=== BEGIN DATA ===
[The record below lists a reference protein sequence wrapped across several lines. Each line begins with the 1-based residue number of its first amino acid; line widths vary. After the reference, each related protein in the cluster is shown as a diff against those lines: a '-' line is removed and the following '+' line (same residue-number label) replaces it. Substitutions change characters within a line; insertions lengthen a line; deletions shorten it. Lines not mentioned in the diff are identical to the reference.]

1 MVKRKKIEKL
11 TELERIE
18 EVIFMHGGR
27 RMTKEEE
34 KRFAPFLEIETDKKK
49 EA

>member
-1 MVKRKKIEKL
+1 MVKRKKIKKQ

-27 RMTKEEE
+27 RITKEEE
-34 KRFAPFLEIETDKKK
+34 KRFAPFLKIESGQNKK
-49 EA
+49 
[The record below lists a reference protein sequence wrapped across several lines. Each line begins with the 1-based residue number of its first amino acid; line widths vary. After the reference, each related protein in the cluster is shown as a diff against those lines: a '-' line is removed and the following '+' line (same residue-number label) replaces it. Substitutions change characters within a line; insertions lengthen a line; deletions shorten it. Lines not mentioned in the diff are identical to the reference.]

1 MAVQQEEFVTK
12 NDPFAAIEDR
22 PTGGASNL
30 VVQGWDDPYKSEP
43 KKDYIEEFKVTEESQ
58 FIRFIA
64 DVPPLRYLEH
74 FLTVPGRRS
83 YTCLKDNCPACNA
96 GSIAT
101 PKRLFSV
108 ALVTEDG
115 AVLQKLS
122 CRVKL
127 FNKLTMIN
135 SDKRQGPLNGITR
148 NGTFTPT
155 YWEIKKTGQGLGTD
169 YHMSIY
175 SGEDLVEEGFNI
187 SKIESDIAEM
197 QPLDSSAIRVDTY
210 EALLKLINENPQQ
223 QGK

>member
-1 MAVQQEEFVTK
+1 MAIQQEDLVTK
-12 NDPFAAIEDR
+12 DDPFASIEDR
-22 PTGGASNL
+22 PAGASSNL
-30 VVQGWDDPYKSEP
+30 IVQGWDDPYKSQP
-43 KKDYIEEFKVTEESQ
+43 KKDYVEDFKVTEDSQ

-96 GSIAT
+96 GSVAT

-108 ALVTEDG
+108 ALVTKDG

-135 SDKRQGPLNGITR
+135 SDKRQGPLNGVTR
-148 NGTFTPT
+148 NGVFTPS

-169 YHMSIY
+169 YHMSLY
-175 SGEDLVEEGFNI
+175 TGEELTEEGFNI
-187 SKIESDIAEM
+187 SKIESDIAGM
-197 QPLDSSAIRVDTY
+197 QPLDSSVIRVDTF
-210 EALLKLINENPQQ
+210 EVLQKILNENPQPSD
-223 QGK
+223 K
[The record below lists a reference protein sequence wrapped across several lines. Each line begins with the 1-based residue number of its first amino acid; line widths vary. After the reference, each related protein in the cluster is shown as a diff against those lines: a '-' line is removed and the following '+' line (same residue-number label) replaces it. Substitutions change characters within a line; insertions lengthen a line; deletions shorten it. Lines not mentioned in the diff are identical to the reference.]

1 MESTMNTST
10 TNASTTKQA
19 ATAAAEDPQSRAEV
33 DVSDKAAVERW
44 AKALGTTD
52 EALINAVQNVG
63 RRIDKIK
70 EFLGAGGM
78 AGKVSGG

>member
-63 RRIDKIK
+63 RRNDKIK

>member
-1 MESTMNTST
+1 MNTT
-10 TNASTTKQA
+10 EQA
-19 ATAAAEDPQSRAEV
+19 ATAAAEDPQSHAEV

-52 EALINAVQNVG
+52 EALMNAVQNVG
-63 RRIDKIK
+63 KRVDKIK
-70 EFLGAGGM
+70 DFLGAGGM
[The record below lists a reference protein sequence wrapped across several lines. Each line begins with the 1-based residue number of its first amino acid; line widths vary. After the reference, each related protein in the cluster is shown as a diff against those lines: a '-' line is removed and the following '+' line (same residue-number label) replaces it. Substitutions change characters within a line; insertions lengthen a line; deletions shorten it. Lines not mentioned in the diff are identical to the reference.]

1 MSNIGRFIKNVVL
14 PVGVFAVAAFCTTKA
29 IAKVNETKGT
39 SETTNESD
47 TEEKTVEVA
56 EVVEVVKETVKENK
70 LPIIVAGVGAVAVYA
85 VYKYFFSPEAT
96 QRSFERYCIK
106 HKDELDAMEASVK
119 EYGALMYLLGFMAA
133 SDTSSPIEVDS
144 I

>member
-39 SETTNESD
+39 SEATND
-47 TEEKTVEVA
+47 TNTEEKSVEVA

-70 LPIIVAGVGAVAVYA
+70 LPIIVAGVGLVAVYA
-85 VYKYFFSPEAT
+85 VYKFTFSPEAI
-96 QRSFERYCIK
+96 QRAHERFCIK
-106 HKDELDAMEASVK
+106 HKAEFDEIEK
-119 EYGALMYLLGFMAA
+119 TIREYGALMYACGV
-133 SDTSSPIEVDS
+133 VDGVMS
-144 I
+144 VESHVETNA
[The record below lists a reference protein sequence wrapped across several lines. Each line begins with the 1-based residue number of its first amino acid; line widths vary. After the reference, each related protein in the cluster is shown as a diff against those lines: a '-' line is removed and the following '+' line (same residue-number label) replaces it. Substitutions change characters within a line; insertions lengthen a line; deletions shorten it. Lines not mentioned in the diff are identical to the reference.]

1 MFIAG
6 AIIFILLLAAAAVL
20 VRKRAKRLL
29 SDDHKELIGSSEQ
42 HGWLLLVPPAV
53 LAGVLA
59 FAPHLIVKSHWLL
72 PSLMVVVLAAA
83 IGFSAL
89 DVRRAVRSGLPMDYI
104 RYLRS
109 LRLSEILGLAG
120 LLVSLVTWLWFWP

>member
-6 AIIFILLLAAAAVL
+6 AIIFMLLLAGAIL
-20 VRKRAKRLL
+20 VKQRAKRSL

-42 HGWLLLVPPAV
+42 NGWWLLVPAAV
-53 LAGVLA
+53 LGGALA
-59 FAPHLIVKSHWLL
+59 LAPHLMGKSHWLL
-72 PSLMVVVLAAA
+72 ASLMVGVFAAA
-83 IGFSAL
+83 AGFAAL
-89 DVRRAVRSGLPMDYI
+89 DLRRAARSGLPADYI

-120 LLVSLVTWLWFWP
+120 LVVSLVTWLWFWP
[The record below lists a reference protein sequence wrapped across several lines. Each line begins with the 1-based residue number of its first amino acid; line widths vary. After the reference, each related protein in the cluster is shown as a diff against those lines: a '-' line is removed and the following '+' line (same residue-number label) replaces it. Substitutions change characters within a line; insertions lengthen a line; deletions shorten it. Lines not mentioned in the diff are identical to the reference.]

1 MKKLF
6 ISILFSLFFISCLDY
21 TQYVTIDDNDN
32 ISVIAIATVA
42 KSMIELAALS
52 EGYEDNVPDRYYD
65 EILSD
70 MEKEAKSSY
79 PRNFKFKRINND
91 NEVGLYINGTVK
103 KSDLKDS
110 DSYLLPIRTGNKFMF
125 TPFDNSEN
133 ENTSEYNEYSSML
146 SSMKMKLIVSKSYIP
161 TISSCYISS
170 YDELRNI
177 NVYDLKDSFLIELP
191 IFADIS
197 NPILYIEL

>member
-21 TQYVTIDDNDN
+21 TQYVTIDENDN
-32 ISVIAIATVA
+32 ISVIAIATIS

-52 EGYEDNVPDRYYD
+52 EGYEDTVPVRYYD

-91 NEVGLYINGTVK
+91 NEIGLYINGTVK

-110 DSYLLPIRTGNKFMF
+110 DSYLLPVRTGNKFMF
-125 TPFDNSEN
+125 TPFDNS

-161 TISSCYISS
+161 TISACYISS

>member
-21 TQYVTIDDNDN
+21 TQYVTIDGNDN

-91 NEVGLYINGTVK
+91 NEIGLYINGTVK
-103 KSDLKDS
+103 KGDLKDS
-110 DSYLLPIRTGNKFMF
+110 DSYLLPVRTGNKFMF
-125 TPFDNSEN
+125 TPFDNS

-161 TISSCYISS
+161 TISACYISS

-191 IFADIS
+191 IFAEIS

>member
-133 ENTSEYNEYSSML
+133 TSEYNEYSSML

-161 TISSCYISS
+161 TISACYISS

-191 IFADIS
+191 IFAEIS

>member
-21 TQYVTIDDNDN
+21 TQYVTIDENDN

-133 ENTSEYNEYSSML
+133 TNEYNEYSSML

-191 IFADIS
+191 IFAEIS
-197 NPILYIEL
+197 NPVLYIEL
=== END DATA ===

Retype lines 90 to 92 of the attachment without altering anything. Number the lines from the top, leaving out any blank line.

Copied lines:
+10 EQA
-19 ATAAAEDPQSRAEV
+19 ATAAAEDPQSHAEV